The Unitary Plan is using a model of having satellite CBDs, so areas like Westgate (Massey North), New Lynn, Albany, Takapuna, Manukau will provide large stimulus.  You don't have to be a tax lawyer to work out that what happened to properties around significant new infrastructure and amenities like the St Lukes Shopping Centre, Botany Town Centre, Sylvia Park and other shopping centres around the world will repeat.  A screamingly obvious hot spot that few identify successfully is Westgate Town Centre which is a 56 hectare billion dollar development on the northern side of SH16 to the current small Westgate shopping centre.  This is far larger than Sylvia Park and Botany Town Centre. House prices and rents in suburbs nearby such as Massey, West Harbour, Royal Heights, Swanson, Ranui, Whenuapai, Hobsonville (watch over-supply) will go up as more of the development is built.  This is because they will be in demand in terms of people wanting to spend less time commuting and be closer to work and all the things they need are at there footsteps.  

West Harbour

If you wanted my top 5 picks I would go for Massey, West Harbour, Swanson for the Westgate Town Centre reasons and I like the locals and their pride with their elegant green suburb of Swanson which they name Swansonby.  Then there is Birkenhead, which was a little run down in decades past but those commanding views many residents have, the gentrification of the suburb still leaves me to believe this suburb is under-priced.  And I would add in Papatoetoe as it has far more home-owners than surrounding suburbs, spending good money to improve their houses and gardens, and there are redevelopment plans for the Papatoetoe Town Centre in St George Street, traffic improvements happening and there is rental safety with the nation's fastest growing and largest hospital in Middlemore Hospital so close by to the north of the suburb, Manukau Town Centre to the south of the suburb, including a large new campus for MIT (Manukau Institute of Technology) and the continued growth of Auckland Airport and its nearby businesses.

Of course some areas may only go up 50% in 10 years when someone thought that suburb would go up 75%.  If you have high enough cashflow the downside will take care of itself.  By investing in New Zealand's economic and migration hub Auckland, you are pretty much guaranteed long-term growth.  I know of an APIA member who bought two investment properties in the 1970s/80s who now has two debt-free investment properties as well as their own home and this provides them over $80,000 per annum cashflow on top of their pitiful National Superannuation (net of taxes is sub $20K/year).  Time in the market not timing the market is the key.  I wrote in my best-selling book Invest and Prosper with Property, about how my my grandparents bought a section from farm subdivision off plans in 1955 in Kohimarama for £600. It is valued over $2,000,000 now.  Kohimarama might not have been a hot spot then, and may not be one know - but the views of Rangitoto and our stunning Waitemata Harbour and now views of the raised CBD skyline are all still there.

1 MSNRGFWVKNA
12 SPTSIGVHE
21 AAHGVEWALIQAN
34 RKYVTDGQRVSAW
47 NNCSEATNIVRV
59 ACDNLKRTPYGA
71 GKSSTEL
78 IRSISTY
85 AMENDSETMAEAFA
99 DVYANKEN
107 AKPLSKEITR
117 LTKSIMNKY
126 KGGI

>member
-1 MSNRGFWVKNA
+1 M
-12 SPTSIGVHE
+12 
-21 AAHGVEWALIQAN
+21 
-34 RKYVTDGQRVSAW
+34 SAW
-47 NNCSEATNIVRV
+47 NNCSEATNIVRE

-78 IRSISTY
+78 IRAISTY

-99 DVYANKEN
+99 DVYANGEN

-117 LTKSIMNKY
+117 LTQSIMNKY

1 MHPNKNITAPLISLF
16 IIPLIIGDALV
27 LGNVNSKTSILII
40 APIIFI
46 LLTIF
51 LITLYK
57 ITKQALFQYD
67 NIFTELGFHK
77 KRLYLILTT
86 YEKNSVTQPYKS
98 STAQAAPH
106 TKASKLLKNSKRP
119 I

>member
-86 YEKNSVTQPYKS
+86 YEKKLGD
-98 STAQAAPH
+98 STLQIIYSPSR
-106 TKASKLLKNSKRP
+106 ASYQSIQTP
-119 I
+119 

Top 5 Auckland suburbs

Sometimes it pays to think long-term, and to satisfy the three pillars of property investment success:
cash-flow, equity and growth.


David Whitburn
David is a project manager with Fuzo, a medium density housing development specialist.  His passion is to create good property projects and connecting passionate people.  David is a past president of the Auckland Property Investors' Association, a trusted media commentator, and a bestselling author.  


Do you have any property related questions for our panel of experts?  Comment below or email us at questions@apia.org.nz.  

How to achieve positive cash-flow

Wednesday, September 03, 2014

What is positive cash-flow?

In this week's Ask An Expert feature, David Whitburn talks positive cash-flow.

APIA Ask An Expert

I am a newbie investor and find myself struggling with many investment jargons thrown around at APIA meetings.  What is ‘positive cash-flow’?  How important is it to have a positive cash flow?  How do I achieve it considering I am only on my first property?